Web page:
Wednesday, September 2, 2009

The liquidity trade is dead - long live the short commodities trade

We are witnessing a change in trend.  The liquidity inspired rally of all things risk has bumped into the ceiling.  Now the reality of a serious retrenchment in consumer demand is likely to take over as the cause celebre.  Expect commodity prices to bear the brunt of this...

First to the signs that the liquidity trade is over (it's all ETF's today as a quick snapshot).  Financials are starting to struggle:

While Investment grade corporates outperform their slack-jawed cousins in hi-yield land - suggesting that the holders of investable cash aren't all that keen on the risk/reward for pushing up the risk spectrum.

And commodities?  Oil has broken its uptrend...

Base metals are fluffing...
While gold is playing the fiddle... 
Really not sure what to make of this break-out in gold given that hedge funds already have their pockets full of the stuff and everyone else has been waiting to play the break when it happens.  Regardless wouldn't be surprised if there is some stop hunting to the downside.


  1. only problem is that looking at that XLF chart, you would have been fairly confident in predicting a pullback at that point in early July, just where the bottom line touches. And yet the market somehow rallied stongly.

  2. Sure, I'm less confident about the banks than industrials, given they continue to benefit from government handouts. Still all I'm seeing is pain on the horizon from a fundamental standpoint - queston is whether it takes the public imagination?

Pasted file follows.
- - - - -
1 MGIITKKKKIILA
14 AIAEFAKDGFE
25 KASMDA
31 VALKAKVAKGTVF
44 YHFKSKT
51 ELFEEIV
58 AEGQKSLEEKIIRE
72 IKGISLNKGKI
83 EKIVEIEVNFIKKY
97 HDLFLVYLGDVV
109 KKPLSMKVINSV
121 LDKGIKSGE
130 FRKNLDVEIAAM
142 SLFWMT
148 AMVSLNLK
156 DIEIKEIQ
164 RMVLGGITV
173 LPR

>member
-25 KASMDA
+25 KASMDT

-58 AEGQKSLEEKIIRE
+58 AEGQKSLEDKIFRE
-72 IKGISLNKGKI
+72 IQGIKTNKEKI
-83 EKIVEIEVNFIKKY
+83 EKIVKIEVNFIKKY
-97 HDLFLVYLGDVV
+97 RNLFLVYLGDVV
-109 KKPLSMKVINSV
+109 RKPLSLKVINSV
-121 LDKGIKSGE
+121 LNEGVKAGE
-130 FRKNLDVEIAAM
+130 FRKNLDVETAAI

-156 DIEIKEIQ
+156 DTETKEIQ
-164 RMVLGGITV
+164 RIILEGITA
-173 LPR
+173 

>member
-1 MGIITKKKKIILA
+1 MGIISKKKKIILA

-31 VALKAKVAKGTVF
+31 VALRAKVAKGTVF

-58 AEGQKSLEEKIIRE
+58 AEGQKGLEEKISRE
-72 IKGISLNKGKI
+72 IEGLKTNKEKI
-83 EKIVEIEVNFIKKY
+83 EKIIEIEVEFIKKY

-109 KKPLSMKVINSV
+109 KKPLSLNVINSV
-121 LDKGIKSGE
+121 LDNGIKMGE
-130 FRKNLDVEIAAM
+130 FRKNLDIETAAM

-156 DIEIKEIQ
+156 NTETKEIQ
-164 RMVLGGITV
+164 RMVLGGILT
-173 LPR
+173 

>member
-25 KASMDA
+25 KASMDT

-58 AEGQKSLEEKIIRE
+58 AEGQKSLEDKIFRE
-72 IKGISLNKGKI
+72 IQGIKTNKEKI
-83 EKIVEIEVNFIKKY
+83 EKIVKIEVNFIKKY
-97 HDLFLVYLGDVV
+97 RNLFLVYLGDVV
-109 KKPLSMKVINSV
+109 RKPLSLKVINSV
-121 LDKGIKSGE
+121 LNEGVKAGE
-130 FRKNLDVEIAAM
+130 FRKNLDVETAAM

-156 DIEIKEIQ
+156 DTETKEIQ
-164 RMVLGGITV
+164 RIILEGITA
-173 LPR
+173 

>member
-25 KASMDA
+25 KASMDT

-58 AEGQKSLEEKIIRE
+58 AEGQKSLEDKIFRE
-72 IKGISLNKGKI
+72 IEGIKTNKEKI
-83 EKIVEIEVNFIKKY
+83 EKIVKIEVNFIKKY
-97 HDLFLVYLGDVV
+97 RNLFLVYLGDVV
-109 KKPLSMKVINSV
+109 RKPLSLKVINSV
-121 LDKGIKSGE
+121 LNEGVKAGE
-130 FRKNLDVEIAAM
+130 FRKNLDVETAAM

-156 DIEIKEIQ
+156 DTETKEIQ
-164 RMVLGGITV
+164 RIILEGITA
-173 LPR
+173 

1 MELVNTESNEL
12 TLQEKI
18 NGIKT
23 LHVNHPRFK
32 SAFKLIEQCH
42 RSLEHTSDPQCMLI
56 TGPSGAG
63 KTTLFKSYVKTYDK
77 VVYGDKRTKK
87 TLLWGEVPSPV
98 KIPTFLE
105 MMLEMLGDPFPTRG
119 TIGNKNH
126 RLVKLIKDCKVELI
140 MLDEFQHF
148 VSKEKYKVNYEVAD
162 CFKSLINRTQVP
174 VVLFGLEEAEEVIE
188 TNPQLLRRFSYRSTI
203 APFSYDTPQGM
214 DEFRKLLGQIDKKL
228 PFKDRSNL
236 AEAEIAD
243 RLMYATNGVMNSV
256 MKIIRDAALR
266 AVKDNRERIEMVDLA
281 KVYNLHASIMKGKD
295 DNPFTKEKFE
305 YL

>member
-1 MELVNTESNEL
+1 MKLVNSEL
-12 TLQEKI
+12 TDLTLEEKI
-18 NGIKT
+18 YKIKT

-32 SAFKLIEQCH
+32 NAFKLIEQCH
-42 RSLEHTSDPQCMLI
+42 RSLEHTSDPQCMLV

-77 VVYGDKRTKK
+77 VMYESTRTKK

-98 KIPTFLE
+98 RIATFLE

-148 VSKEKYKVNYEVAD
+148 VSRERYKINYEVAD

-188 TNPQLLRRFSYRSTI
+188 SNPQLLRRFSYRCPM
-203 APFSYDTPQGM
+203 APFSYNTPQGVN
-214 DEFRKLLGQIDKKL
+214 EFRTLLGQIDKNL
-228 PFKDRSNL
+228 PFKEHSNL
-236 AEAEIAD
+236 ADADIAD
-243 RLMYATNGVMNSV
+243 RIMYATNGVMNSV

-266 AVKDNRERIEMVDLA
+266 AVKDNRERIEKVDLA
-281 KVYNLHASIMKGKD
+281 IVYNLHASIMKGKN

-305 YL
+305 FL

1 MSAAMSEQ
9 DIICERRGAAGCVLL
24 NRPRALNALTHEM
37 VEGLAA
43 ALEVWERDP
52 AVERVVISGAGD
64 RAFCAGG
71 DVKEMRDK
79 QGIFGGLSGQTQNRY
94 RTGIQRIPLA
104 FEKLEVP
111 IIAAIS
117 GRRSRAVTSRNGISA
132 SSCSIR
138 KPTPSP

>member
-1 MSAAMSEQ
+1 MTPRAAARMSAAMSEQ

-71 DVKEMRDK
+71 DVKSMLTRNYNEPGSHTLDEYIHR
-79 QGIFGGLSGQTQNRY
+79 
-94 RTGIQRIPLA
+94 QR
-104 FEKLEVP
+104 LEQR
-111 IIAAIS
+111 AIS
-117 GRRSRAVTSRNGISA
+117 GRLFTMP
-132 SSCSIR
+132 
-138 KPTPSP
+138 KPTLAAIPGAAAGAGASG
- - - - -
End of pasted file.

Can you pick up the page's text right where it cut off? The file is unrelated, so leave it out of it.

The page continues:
As you might have guessed from recent posts, I'm trying hard to get some sense of what China can deliver...any thoughts there?

  3. I probably have two views on China at the moment. While I am long-term bullish on the 'China' effect on the global economy, particularly companies like BHP, I do think that the short-term impact has been overplayed. I've only just read your latest post and you've already pointed out that the numbers don't just stack up (at least for the moment).

    I think a lot of the price movements we are seeing (be they stock prices, materials, shipping costs, whatever) have diverged signifcantly from fundamentals in the past 12 months. Central Banks are creating liquidity out of thin air and it has to go somewhere, creating distortions in the market for just about everything (be it inflated prices or a re-allocation of resources based on non-fundamental non-efficiency grounds). Anyway, I'm rambling a bit, but my point is to try and say that I think many normal price signals have stopped working, as wide swathes of capital and liquidity ebb and flow across financial markets (and non-financial markets too - I have a friend who is involved in the surveying business and the Federal govts school hall funding program is pouring money into surveyors, builders, plasterers, tilers, plumbers, electricians etc all across the country - for now. What happens when that pipe runs dry?).

    Long route to a short point - I think China will deliver in 5 years and more, I just can't see it doing so until then.

  4. Absolutely agree. Just wish I could get the bloody timing right!